For example, if I were reading an article in the course of a pleasurable respite, I might come across tidbits of information that I believe might be useful to me in the future.  I might turn down the page or even possibly tear out the page to place in my “save for later” file.  Possibly, if a pen or a highlighter were handy, I might notate my new found information.  But more than not neither a pen nor a highlighter is handy nor as I am comfy in my relaxed reading spot am I not too likely to stop and retrieve these items.  I might tell myself, I will come back to it later after I am done and take notes. But we know better, even if I retrieve the information later and place it in a “safe” place (folder etc.)  I probably will not go back and retrieve that information, much less incorporate it into my personal body of knowledge.

On the other hand, if I have a problem, a question, or a concern and go online or to the library to access that particular piece of information since I have a goal in mind, I am much more apt to prepare for the retrieval of the information by providing a pen and paper in advance.  I would probably take notes and even follow-up with further sources.  Having a specific goal in mind, searching for an answer to a specific problem, question or concern helped to prepare me and further to cement the information.

In my journey to prepare my students for my new class I have only began to scratch the surface of the many facets that will lead my students to a more successful journey.  These skills are applicable to us all as lifelong learners.  The author of the Keys to Community College Success, Carol Carter and Sarah Kravits, coined the “SMART Goal – Achievement Plan”. The acronym SMART stands for a tool used to set goals; one of the key elements to successful learning.  

The S stands for specific, M stands for measurable, A for achievable, R for realistic, and T for time frame.  The acronym serves to guide us as learners, advocating that in order to succeed one must set a specific goal.  This can serve as a guide for short term and long term goals. It can work in an educational setting as well as in our personal lives. 

To begin, the goal must be measurable.  From actual time measurement; hour to hour, day to day, month to month or something more ambiguous like, am I feeling stronger than before, healthier, happier, more satisfied, less stressed etc.?  Depending on the goal one would monitor measurable progress over time.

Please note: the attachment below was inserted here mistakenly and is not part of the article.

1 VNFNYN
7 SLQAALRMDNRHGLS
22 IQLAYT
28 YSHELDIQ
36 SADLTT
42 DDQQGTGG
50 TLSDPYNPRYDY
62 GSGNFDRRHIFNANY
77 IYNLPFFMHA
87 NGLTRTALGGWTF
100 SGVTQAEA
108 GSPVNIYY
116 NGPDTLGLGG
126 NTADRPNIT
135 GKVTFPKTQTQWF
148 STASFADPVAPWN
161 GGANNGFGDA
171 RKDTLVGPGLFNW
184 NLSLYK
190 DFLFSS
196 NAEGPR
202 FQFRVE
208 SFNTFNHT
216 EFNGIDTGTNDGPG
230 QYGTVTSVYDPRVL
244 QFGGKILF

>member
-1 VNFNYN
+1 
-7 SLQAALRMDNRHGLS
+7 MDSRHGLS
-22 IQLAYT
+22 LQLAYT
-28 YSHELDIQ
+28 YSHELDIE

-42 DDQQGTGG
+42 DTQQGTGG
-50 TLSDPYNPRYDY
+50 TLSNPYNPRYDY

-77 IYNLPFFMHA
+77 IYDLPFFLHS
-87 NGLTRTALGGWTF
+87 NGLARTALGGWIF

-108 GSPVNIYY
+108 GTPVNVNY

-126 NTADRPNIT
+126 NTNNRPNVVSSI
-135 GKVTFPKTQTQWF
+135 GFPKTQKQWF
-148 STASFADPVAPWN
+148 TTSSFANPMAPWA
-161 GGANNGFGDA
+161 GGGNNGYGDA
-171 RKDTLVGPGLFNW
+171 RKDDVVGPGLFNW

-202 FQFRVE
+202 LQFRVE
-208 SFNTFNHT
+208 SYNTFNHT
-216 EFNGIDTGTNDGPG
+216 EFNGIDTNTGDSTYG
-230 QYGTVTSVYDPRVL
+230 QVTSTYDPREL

The A in SMART is for Achievable, which helps to set limits on the goal, helping to break it up into something manageable. For example I might wish to compete in a marathon but haven’t run in years.  So for now the achievable goal will be to start by running half a mile. 

The R in SMART, for realistic, might seem at first to be the same as achievable but realistic pertains more to the logistics of the goal.  For example, do I have the time, the resources and the circumstances in my daily life to make this a realistic goal and if I do not what am I willing or able to change to make the goal realistic?

Finally, the T in SMART is for time frame; this is the part where a very specific time line needs to be created in order to identify the steps for working toward the goal.  As in the case of the marathon; setting a time frame for achieving the first half mile of running, the second and so on. Setting a six month time line with daily activities from stretching to running, adding distance and time; this will help in the management of that often seemingly unattainable goal.

I am hopeful this tool will encourage my students as well as my readers in their quest for setting and securing some or all of their many goals!


Written by:
Tara Ubelhor M.Ed., LPC